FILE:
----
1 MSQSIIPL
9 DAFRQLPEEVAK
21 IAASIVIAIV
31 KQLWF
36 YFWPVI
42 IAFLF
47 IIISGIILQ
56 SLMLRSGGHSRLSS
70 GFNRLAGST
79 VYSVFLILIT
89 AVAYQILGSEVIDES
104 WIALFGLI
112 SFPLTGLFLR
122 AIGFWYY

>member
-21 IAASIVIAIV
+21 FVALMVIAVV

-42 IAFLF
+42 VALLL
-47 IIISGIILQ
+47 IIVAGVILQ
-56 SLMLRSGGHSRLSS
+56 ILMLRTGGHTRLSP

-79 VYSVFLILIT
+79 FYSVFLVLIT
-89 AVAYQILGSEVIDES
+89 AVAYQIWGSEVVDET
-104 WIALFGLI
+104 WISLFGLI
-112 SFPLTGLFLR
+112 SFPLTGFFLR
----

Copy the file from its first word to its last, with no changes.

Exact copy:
1 MSQSIIPL
9 DAFRQLPEEVAK
21 IAASIVIAIV
31 KQLWF
36 YFWPVI
42 IAFLF
47 IIISGIILQ
56 SLMLRSGGHSRLSS
70 GFNRLAGST
79 VYSVFLILIT
89 AVAYQILGSEVIDES
104 WIALFGLI
112 SFPLTGLFLR
122 AIGFWYY

>member
-21 IAASIVIAIV
+21 FVALMVIAVV

-42 IAFLF
+42 VALLL
-47 IIISGIILQ
+47 IIVAGVILQ
-56 SLMLRSGGHSRLSS
+56 ILMLRTGGHTRLSP

-79 VYSVFLILIT
+79 FYSVFLVLIT
-89 AVAYQILGSEVIDES
+89 AVAYQIWGSEVVDET
-104 WIALFGLI
+104 WISLFGLI
-112 SFPLTGLFLR
+112 SFPLTGFFLR